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Luca Parmitano, from space to the Alps to experience climate change firsthand

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what are you doing with us Luca Parmitano With cotton straps and ice axe Among the glaciers of the Alps? This is the role in which the astronaut from Paterno appears in the documentary “fusion”, recently uploaded to Youtube by ESA (European Space Agency).

The title itself provides an answer to the question: After years of space travel, during which he managed to Seeing the effects of climate change from afar, far away On our planet, and especially on glaciers, it’s time to go down to Earth and Go and watch closely What’s going on.

Expedition on Gorner Glacier

Last August, Luca climbed the Swiss Alps, specifically on the glacier JOURNER, one of the largest in the Alps, accompanied by a team of glaciologists and climatologists, as part of an expedition coordinated by the European Space Agency, with the aim of making the documentary in time to be able to make it available to the public in conjunction with Cop26 of Glasgow.

“The Gorner Glacier is located in the region of Monte Rosa, near Zermatt, Switzerland, and is one of the most studied glaciers in the world – Read on the ESA website in announcing the mission submission -. The ice front underwent a sharp retreat that began at the end of 1900 This decline has accelerated in recent years.”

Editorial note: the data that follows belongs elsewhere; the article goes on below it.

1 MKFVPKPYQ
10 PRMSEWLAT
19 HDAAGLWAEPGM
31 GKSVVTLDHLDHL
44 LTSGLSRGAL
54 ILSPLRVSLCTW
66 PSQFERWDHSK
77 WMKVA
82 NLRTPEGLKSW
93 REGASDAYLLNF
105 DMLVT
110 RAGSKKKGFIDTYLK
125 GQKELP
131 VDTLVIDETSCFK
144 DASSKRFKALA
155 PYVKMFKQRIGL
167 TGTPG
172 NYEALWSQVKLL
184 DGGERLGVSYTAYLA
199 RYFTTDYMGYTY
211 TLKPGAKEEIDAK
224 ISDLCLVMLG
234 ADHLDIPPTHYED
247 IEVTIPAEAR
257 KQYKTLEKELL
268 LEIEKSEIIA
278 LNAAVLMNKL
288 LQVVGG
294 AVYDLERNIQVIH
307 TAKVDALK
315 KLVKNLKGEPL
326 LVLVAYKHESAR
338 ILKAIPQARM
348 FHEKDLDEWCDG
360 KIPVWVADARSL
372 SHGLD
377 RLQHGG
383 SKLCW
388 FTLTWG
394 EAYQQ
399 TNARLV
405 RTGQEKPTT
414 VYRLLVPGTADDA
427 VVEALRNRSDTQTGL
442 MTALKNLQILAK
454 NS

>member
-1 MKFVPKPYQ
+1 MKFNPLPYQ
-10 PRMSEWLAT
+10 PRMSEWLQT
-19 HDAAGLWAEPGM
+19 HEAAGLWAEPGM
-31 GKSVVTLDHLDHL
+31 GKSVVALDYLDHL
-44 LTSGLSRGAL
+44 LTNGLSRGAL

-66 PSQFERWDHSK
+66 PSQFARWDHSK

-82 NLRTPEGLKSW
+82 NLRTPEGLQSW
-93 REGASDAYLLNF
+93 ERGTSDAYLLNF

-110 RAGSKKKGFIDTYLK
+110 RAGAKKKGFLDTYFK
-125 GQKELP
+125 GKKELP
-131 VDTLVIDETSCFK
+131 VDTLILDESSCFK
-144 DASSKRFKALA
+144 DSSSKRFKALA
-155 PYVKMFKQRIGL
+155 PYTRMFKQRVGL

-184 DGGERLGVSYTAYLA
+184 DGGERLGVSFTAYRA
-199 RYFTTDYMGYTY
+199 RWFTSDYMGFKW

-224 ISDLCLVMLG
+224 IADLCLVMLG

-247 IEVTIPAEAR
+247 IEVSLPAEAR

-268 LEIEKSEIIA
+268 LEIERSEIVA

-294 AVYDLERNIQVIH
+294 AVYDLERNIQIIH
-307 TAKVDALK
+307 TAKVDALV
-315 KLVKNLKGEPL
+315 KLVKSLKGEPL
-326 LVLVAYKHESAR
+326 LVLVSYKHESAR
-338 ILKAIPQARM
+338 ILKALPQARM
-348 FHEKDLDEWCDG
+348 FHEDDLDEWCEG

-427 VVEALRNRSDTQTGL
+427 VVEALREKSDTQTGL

As the astronaut explained in the opening video, “When I was in orbit on the space station, I took many pictures and over the course of about 6 years, from the first mission to the second, I saw the glacier disappear with my own eyes. The only thing that surprised me is that this group of scientists and climatologists asked me to come here and see here on Earth what I saw from space.”

Along with suggestive images of this terrestrial journey, the documentary brings together interviews with climate specialists – along with Luca Parmitano, participant Simonetta Chile (European Space Agency, January 1, 2022 to the direction of Earth observation programs), Susan Mecklenburg (European Space Agency, to manage the Climate Bureau), Anna Maria Trovere (Cryosphere Expert, European Space Agency Climate Office), Frank Paul (Senior researcher at the University of Zurich), Alessio Romeo (Geologist, La Venta – Geographical Explorations) E Daniel Farinotti (glaciologist at ETH Zurich) – Provides details of how glaciers are monitored, both by satellite and by measurements On site.

The message that the documentary wants to release is as follows: in 50 years, 9 trillion tons of ice have been lost in the world but not all is lost. The future of glaciers depends on us, on the ability to reduce greenhouse gas emissions.

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In the documentary Parmitano is one of us The Expedition: Ask the experts the questions we’ll all be led to ask, and hear their explanations. One of us, however, managed to see things We real humans can only imagine itand admire through the spatial snapshots he has given us over the years.

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